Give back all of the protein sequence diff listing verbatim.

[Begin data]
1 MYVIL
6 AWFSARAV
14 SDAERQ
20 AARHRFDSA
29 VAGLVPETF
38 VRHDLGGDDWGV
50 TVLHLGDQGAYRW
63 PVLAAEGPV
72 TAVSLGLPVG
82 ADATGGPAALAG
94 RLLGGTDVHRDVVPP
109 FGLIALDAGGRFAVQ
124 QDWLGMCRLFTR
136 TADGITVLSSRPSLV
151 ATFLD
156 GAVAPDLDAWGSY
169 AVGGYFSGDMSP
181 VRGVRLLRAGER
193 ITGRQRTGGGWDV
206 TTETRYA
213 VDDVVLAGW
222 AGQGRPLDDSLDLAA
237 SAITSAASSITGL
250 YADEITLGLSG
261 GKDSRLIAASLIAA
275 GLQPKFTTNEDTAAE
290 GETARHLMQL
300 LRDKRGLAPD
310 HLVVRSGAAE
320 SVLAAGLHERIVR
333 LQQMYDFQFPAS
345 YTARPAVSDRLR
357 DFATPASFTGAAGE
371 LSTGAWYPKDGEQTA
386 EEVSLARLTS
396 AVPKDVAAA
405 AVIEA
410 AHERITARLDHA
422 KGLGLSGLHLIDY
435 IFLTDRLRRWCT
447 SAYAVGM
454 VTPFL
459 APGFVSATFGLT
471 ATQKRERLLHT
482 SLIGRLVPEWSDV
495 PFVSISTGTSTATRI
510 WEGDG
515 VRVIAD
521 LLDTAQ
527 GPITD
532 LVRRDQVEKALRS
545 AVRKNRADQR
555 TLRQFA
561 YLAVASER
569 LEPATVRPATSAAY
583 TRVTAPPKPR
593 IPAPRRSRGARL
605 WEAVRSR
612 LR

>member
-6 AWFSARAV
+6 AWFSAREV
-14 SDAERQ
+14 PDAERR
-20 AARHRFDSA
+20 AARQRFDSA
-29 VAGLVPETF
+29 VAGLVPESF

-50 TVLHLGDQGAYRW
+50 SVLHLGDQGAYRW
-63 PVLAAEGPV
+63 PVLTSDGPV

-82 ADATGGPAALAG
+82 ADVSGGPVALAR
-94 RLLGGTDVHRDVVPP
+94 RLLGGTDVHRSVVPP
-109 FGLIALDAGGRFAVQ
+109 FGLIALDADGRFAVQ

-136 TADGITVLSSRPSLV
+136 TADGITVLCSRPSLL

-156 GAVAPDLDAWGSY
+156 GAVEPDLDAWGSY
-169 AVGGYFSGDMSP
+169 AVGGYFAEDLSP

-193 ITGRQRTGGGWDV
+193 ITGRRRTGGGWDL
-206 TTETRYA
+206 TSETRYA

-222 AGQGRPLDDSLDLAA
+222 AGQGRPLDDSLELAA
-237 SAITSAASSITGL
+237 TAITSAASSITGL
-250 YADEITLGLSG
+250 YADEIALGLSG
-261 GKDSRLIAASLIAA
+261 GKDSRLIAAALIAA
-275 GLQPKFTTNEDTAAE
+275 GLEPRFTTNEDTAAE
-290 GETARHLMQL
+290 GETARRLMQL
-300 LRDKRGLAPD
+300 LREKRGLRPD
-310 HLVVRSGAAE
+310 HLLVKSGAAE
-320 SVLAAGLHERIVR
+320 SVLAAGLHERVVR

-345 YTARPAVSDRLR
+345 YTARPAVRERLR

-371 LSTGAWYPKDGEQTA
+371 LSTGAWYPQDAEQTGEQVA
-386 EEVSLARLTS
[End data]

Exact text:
1 MYVIL
6 AWFSARAV
14 SDAERQ
20 AARHRFDSA
29 VAGLVPETF
38 VRHDLGGDDWGV
50 TVLHLGDQGAYRW
63 PVLAAEGPV
72 TAVSLGLPVG
82 ADATGGPAALAG
94 RLLGGTDVHRDVVPP
109 FGLIALDAGGRFAVQ
124 QDWLGMCRLFTR
136 TADGITVLSSRPSLV
151 ATFLD
156 GAVAPDLDAWGSY
169 AVGGYFSGDMSP
181 VRGVRLLRAGER
193 ITGRQRTGGGWDV
206 TTETRYA
213 VDDVVLAGW
222 AGQGRPLDDSLDLAA
237 SAITSAASSITGL
250 YADEITLGLSG
261 GKDSRLIAASLIAA
275 GLQPKFTTNEDTAAE
290 GETARHLMQL
300 LRDKRGLAPD
310 HLVVRSGAAE
320 SVLAAGLHERIVR
333 LQQMYDFQFPAS
345 YTARPAVSDRLR
357 DFATPASFTGAAGE
371 LSTGAWYPKDGEQTA
386 EEVSLARLTS
396 AVPKDVAAA
405 AVIEA
410 AHERITARLDHA
422 KGLGLSGLHLIDY
435 IFLTDRLRRWCT
447 SAYAVGM
454 VTPFL
459 APGFVSATFGLT
471 ATQKRERLLHT
482 SLIGRLVPEWSDV
495 PFVSISTGTSTATRI
510 WEGDG
515 VRVIAD
521 LLDTAQ
527 GPITD
532 LVRRDQVEKALRS
545 AVRKNRADQR
555 TLRQFA
561 YLAVASER
569 LEPATVRPATSAAY
583 TRVTAPPKPR
593 IPAPRRSRGARL
605 WEAVRSR
612 LR

>member
-6 AWFSARAV
+6 AWFSAREV
-14 SDAERQ
+14 PDAERR
-20 AARHRFDSA
+20 AARQRFDSA
-29 VAGLVPETF
+29 VAGLVPESF

-50 TVLHLGDQGAYRW
+50 SVLHLGDQGAYRW
-63 PVLAAEGPV
+63 PVLTSDGPV

-82 ADATGGPAALAG
+82 ADVSGGPVALAR
-94 RLLGGTDVHRDVVPP
+94 RLLGGTDVHRSVVPP
-109 FGLIALDAGGRFAVQ
+109 FGLIALDADGRFAVQ

-136 TADGITVLSSRPSLV
+136 TADGITVLCSRPSLL

-156 GAVAPDLDAWGSY
+156 GAVEPDLDAWGSY
-169 AVGGYFSGDMSP
+169 AVGGYFAEDLSP

-193 ITGRQRTGGGWDV
+193 ITGRRRTGGGWDL
-206 TTETRYA
+206 TSETRYA

-222 AGQGRPLDDSLDLAA
+222 AGQGRPLDDSLELAA
-237 SAITSAASSITGL
+237 TAITSAASSITGL
-250 YADEITLGLSG
+250 YADEIALGLSG
-261 GKDSRLIAASLIAA
+261 GKDSRLIAAALIAA
-275 GLQPKFTTNEDTAAE
+275 GLEPRFTTNEDTAAE
-290 GETARHLMQL
+290 GETARRLMQL
-300 LRDKRGLAPD
+300 LREKRGLRPD
-310 HLVVRSGAAE
+310 HLLVKSGAAE
-320 SVLAAGLHERIVR
+320 SVLAAGLHERVVR

-345 YTARPAVSDRLR
+345 YTARPAVRERLR

-371 LSTGAWYPKDGEQTA
+371 LSTGAWYPQDAEQTGEQVA
-386 EEVSLARLTS